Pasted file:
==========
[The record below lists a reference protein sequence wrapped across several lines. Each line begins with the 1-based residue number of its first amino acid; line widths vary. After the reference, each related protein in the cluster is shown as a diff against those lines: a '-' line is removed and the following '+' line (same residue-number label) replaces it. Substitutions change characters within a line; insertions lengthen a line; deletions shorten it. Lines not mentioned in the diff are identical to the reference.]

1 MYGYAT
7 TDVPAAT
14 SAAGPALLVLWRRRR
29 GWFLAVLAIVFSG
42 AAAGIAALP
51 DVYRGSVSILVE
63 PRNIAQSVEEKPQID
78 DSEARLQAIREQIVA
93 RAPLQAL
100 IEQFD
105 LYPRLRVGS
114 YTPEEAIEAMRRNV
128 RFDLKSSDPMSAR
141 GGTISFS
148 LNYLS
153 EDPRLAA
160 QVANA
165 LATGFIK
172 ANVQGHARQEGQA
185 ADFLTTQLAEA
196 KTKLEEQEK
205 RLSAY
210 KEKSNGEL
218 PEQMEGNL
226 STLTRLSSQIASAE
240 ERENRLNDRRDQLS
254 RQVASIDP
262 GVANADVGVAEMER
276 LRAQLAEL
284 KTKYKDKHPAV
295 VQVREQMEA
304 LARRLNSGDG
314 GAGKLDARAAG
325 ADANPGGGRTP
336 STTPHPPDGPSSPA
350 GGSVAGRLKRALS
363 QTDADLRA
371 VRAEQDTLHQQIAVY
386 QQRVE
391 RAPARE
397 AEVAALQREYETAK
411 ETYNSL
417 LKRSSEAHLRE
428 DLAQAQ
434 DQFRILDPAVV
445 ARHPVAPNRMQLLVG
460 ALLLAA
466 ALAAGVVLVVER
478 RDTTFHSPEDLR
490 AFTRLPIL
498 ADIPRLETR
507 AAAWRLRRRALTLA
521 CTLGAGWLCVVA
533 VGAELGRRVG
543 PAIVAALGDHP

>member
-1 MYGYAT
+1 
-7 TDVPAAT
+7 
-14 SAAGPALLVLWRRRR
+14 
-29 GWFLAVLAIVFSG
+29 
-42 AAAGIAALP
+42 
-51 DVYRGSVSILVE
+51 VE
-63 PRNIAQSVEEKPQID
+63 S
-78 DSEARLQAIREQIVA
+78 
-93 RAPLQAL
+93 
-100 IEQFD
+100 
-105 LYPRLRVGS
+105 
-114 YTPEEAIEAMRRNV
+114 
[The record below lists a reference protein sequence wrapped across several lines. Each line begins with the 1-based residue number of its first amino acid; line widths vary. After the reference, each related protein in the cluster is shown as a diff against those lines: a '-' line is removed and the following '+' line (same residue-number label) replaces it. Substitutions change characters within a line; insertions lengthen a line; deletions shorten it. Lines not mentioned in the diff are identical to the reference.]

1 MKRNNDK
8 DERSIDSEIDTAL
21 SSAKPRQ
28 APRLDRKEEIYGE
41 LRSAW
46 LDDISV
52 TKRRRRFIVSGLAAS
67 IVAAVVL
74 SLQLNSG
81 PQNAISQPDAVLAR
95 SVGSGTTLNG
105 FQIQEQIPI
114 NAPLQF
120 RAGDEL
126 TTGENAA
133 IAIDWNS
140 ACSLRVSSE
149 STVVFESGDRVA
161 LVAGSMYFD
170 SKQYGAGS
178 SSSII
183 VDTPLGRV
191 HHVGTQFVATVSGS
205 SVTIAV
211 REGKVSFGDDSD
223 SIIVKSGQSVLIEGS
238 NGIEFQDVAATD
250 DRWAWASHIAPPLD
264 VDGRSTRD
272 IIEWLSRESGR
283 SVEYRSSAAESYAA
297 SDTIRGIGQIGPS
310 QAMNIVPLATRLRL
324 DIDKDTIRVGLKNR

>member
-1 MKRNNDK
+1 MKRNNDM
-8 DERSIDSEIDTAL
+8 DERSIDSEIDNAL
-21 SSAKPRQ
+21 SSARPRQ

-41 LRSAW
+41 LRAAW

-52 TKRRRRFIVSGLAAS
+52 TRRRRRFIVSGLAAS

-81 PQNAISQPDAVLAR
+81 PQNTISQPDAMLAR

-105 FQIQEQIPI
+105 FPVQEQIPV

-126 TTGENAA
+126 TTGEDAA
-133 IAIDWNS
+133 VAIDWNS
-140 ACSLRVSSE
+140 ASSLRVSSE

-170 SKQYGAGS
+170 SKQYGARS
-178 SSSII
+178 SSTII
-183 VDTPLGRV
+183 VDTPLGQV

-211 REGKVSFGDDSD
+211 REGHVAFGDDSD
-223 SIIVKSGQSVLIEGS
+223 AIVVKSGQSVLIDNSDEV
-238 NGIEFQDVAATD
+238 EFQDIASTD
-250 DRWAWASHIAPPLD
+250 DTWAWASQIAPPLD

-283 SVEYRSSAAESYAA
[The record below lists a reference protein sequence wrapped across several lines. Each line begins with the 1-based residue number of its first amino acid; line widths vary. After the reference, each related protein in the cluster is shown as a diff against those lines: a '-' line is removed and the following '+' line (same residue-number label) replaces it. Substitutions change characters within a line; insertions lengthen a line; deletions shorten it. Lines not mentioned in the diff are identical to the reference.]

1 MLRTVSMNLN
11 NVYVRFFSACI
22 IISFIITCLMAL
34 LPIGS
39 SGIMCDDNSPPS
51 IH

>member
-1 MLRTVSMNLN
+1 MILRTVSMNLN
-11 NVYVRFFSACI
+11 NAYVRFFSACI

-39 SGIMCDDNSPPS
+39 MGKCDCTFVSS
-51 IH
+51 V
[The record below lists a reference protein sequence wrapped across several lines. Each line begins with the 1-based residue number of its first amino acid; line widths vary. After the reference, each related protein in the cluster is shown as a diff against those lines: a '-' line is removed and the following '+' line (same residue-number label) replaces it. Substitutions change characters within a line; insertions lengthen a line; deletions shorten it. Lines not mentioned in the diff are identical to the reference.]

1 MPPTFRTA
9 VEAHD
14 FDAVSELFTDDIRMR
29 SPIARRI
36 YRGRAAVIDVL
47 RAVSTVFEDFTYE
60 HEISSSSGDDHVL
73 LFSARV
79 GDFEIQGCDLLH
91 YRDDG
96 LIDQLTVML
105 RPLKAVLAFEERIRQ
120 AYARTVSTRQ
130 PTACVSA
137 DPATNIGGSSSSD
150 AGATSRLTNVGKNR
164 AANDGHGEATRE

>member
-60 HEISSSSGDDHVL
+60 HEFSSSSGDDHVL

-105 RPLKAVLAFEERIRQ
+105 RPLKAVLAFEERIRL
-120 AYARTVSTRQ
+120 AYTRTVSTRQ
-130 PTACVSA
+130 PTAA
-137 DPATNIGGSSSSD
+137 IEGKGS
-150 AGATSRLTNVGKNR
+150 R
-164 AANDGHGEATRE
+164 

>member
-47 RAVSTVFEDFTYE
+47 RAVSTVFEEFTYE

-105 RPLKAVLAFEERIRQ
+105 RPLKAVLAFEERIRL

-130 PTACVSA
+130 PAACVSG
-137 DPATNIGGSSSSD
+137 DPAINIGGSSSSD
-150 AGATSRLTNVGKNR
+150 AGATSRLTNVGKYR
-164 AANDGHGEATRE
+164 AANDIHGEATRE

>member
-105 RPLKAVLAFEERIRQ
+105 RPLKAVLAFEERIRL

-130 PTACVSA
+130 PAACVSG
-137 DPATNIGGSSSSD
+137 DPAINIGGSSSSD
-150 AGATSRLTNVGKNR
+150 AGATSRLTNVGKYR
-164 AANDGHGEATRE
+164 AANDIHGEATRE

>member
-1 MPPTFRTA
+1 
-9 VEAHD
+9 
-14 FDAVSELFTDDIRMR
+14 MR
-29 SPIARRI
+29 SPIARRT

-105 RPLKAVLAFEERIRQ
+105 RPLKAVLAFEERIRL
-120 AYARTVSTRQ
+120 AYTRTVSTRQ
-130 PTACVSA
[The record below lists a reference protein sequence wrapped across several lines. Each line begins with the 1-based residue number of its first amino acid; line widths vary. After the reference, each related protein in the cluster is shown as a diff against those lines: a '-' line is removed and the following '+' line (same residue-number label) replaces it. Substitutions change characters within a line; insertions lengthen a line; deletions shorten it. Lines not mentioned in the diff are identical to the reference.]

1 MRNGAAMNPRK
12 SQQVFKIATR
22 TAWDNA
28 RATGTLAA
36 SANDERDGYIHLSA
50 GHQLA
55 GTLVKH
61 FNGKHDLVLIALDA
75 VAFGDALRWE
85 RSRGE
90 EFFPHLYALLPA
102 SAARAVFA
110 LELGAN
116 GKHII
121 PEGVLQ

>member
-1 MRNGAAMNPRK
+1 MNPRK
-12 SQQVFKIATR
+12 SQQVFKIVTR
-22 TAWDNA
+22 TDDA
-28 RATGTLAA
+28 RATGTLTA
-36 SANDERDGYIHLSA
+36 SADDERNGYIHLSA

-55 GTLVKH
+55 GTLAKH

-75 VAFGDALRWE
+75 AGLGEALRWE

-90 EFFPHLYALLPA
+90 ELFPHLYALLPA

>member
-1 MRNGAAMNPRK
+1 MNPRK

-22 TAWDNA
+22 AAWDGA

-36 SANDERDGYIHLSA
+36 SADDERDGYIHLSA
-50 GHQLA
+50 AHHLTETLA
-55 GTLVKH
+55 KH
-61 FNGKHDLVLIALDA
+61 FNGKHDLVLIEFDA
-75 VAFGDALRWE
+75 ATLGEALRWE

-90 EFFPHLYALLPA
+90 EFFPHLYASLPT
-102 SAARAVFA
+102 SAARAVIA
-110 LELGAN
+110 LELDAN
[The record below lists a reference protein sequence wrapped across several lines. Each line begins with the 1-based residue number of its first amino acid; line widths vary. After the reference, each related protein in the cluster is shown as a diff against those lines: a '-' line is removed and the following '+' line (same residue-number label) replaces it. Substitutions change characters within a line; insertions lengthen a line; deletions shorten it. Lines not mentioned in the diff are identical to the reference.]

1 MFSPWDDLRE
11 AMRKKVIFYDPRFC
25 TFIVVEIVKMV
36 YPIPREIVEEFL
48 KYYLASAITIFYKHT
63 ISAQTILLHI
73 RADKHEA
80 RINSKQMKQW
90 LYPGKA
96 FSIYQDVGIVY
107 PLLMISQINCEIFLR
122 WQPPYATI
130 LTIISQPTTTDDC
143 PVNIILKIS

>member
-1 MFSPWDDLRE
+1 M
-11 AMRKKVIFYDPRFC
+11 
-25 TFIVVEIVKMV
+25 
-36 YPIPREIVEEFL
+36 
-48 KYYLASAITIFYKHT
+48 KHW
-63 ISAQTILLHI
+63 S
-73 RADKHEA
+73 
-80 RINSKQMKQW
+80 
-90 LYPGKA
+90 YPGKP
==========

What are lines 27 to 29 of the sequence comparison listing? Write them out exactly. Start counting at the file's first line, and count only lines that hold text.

240 ERENRLNDRRDQLS
254 RQVASIDP
262 GVANADVGVAEMER